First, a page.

To use the Sudoku crown, one must solve any number of puzzles | ET REALITY


The rematch between Dai and Vunk was highly anticipated, but Kota Morinishi, 34, from Tokyo and a four-time world champion who works in information technology, took the lead from the start, fueled by a sack of candy that he once offered the captain of his team.

Ms. Dai had a rough start: in Round 2 of 10 she made mistakes or “broke” the same puzzle three times; she finally erased everything and rebooted. In Round 3, while she was concentrating on fixing two broken puzzles, she forgot one and didn’t complete it before time ran out.

Mr. Vunk finished Round 3 with three minutes to spare – “It could have been better,” he said – placing him in first place, with Ms. Dai in second place.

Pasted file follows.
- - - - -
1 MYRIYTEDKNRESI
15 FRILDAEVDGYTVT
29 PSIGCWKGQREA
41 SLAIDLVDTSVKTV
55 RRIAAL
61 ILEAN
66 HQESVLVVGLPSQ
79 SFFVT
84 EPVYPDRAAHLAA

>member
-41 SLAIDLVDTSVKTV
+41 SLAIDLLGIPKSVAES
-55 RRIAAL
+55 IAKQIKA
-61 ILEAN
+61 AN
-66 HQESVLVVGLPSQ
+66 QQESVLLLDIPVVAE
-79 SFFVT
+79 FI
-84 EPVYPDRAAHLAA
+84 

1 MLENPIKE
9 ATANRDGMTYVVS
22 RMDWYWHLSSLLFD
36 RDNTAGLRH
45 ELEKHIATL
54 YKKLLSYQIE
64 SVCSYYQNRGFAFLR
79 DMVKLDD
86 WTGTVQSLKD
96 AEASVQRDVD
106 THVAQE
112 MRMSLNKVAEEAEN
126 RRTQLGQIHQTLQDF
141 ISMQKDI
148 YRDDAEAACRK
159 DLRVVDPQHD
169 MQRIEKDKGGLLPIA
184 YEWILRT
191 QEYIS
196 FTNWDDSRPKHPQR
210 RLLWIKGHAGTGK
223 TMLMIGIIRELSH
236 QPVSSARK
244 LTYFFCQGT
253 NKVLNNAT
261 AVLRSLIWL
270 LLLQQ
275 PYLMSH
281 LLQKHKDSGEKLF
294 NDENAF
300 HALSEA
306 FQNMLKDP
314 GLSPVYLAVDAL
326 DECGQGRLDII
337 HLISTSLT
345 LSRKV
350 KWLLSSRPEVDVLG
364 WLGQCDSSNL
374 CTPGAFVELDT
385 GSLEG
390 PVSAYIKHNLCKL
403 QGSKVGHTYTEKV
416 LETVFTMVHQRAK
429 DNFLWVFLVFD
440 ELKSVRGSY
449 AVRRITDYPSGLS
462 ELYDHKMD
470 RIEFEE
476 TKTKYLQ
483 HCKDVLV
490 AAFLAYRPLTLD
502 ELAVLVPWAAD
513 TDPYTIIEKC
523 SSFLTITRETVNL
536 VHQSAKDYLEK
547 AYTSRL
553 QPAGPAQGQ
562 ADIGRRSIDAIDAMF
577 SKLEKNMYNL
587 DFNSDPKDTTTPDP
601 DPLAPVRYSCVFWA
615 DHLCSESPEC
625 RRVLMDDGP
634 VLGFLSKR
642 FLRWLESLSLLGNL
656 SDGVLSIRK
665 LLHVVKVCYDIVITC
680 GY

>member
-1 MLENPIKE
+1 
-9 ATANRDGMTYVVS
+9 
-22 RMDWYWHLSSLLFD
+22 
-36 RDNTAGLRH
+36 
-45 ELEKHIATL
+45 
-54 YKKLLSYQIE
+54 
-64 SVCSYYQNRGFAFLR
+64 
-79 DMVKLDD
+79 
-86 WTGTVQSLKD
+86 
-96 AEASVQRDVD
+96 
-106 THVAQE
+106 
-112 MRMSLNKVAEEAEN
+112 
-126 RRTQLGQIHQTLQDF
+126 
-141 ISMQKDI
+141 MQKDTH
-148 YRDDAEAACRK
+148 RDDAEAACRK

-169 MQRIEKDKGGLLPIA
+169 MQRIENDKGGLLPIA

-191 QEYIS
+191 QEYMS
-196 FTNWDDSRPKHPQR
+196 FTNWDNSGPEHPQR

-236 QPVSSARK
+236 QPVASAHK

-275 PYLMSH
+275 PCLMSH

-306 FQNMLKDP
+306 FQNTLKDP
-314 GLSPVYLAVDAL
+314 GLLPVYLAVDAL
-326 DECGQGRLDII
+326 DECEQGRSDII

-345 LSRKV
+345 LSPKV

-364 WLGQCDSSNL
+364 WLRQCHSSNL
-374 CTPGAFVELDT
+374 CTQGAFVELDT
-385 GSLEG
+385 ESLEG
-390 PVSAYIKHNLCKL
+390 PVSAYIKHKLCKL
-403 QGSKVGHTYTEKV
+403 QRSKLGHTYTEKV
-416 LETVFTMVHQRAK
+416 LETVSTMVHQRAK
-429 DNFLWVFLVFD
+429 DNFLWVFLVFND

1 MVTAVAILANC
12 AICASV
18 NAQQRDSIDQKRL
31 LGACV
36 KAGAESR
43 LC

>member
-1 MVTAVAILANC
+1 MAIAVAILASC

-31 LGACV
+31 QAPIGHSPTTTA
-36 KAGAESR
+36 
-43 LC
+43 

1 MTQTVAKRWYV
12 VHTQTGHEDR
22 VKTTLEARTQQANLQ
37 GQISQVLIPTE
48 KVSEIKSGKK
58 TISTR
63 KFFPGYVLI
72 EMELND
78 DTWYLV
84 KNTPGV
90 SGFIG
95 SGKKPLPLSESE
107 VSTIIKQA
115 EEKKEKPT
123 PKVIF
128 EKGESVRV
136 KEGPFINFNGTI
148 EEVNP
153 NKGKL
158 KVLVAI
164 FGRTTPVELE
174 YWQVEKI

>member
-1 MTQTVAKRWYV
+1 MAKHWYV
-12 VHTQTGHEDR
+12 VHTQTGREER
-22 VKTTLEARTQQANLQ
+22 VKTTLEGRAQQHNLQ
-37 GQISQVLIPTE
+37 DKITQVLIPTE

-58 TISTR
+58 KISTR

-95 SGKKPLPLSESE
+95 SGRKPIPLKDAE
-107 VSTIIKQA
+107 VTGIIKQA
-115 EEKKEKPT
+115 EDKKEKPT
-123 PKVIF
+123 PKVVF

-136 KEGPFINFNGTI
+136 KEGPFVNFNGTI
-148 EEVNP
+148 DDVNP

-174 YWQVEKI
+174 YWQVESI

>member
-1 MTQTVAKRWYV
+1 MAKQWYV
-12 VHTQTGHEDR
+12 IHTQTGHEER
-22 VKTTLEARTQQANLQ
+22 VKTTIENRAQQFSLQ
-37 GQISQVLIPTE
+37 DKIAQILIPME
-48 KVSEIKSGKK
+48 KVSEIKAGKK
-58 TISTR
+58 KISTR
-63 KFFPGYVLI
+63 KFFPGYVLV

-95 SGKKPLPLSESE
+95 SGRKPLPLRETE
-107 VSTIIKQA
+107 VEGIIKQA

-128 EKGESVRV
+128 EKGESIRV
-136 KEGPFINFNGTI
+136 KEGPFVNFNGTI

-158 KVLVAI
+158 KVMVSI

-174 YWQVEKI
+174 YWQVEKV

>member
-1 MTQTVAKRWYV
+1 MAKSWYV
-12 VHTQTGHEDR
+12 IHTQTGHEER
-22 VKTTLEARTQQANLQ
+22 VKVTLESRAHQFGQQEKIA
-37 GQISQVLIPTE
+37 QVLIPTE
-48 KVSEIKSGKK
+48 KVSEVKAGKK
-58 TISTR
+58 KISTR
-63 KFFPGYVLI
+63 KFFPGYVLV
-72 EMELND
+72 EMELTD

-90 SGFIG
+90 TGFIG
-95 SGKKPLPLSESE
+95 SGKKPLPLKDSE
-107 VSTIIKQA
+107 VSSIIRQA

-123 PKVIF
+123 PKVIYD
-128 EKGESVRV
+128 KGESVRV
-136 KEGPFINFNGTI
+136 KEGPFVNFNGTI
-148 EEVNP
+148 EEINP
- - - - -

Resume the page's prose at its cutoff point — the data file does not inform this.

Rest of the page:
Byron Calver, 38, a Toronto civil servant who was sitting next to Ms. Dai, was not enthusiastic about her presentation. (His best finish was fifth, in 2010, but he had practiced too much and exhausted himself, he said. Now, after a break, he was trying to make up for what he had lost: “Discovering your mortality by being bad at Sudoku, the Story of Byron Calver,” he said.) When asked how Round 4 went, he said, “It didn’t.” It was Sudoku with arithmetic restrictions. “I did very well in math, I just forgot how to do Sudoku,” he said.

And at least once that day, in desperation, Calver resorted to a “wild fork”; “Fork” means “riddle” in Sudoku jargon. This is usually a calculated trial-and-error guess, exploring one of two clear paths presented by a partially completed puzzle. But in this either/or tactic, only one path is correct. Calver’s fork was more reckless, he said, “insofar as it was driven more by blind hope in the absence of a clear path forward than by any well-founded expectation that progress would be made.”

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